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What criteria should be used to safely decide if it is an IIR filter or FIR filter from a difference equation? FIR filter are always stable, meaning all poles are inside the unit circle AND have pole-zero cancellations i.e have equal number of poles and zeros at the same point in the z-plane. IIR filters are conditionally stable, i.e always have poles on/outside the unit circle. Is this good enough to distinguish from the difference equation? what other criteria should be considered?

PS: Please don't say IIR filters have recursive difference equations, and FIR doesn't. It is not true.

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    $\begingroup$ Why do you say it isn't true? $\endgroup$ – Jim Clay Feb 12 '14 at 21:58
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    $\begingroup$ Because FIR filters can also be realized recursively. For example, y[n] = y[n-1]+x[n]-x[n-3] is FIR even though it has a recursive equation. Please correct me if I'm wrong! $\endgroup$ – Masked Feb 12 '14 at 22:25
  • $\begingroup$ Minimum phase IIR filters do not have any poles outside the unit circle, and do not require any poles on the unit circle. $\endgroup$ – hotpaw2 Feb 13 '14 at 0:37
  • $\begingroup$ @Masked I see your point. $\endgroup$ – Jim Clay Feb 13 '14 at 0:37
  • $\begingroup$ The recursive difference equation you show as an example can be converted into a non-recursive form. Not so for an IIR. $\endgroup$ – hotpaw2 Feb 13 '14 at 0:45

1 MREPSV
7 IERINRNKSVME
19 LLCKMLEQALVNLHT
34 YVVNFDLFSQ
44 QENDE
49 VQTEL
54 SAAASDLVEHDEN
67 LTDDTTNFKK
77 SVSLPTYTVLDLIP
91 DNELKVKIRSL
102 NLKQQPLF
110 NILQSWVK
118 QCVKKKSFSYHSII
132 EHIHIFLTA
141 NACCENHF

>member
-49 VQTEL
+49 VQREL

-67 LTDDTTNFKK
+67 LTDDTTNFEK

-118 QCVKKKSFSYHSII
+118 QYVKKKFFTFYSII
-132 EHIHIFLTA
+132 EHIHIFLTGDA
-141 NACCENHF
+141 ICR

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If the Z-transform of the feedforward section is divisible by the Z-transform of the feedback section, the filter is FIR.

Consider your example: $y[n] = y[n-1] + x[n] - x[n-3]$.

The Z-transform is $\mathrm Y(z)- z^{-1}\mathrm Y(z) = \mathrm X(z) - z^{-3}\mathrm X(z)$, and the Z-transform of the response is $\mathrm H(z) = \mathrm Y(z)/\mathrm X(z) = (1 - z^{-3})/(1 - z^{-1}) = 1 + z^{-1} + z^{-2}$. This means that the filter can be realized as $\mathrm y[n] = \mathrm x[n] + \mathrm x[n-1] + \mathrm x[n-2]$, which is clearly FIR.

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  • $\begingroup$ By the way, pole-zero cancellations are the same as the divisibility demonstrated above. $\endgroup$ – MackTuesday Feb 12 '14 at 23:26
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As far as i know, unless you want a deep philosophical analysis fo filters, there is absolutely no working distinction between a FIR/IIR filter or a diference equation, in the sense that a filter has "ALWAYS" an associated diference equation that you can write.

Having said that though, if you randomly pick up a piece of papaer that has a difference equation written on it, you can't automatically say "Oh they are working with filters and signal processing here", because difference equations are used in lots of other applications where you aren't even processing a signal. And the solution to the equation (giveng initial conditions or an input $X[n]$) might mean something completely different to the output of a filter.

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